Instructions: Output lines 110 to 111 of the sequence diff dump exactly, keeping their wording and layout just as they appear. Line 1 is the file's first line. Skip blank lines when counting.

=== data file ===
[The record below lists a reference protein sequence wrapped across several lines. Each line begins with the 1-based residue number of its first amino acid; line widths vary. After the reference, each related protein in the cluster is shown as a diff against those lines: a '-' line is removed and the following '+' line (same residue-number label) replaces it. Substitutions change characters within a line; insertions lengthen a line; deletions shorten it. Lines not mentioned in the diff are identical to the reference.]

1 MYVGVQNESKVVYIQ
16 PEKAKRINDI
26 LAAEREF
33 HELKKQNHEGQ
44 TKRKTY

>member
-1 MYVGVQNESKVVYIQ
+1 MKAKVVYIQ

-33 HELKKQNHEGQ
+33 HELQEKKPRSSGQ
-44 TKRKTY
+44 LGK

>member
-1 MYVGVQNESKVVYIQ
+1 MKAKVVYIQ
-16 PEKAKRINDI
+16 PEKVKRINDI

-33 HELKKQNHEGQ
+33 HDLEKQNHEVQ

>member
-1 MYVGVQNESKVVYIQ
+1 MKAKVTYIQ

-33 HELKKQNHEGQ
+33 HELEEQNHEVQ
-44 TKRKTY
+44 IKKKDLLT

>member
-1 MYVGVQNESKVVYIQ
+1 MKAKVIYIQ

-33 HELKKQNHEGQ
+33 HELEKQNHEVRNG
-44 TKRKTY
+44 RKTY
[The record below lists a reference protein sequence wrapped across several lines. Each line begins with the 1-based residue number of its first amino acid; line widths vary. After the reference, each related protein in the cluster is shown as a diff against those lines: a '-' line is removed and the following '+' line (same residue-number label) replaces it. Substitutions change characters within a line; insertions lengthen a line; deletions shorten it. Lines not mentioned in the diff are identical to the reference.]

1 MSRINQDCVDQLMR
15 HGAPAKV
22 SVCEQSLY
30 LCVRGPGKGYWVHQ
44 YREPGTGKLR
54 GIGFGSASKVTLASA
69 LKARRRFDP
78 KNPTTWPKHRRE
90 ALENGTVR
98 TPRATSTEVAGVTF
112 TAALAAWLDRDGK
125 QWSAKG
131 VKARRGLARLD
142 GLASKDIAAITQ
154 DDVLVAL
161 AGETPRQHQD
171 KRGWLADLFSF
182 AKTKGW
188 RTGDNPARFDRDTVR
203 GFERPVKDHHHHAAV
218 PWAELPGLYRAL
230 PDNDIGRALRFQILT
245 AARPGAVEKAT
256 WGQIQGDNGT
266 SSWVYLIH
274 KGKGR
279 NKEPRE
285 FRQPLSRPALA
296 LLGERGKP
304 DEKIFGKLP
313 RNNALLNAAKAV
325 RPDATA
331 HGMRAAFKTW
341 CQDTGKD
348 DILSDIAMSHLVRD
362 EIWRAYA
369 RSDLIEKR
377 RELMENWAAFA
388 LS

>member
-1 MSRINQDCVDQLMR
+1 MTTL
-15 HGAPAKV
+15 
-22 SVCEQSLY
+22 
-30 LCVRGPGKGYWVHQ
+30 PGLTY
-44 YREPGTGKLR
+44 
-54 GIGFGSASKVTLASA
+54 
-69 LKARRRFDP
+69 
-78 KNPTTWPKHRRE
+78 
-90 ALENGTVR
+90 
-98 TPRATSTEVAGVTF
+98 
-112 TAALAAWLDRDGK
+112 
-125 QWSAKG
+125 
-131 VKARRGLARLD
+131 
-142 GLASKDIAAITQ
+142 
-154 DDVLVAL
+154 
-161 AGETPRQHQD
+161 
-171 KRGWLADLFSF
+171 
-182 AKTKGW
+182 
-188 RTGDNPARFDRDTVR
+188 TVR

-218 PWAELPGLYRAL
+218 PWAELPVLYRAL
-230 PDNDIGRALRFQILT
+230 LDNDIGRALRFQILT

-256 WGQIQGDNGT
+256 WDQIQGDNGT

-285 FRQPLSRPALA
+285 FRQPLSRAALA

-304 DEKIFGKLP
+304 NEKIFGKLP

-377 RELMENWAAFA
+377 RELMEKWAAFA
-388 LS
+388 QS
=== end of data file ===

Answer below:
-182 AKTKGW
+182 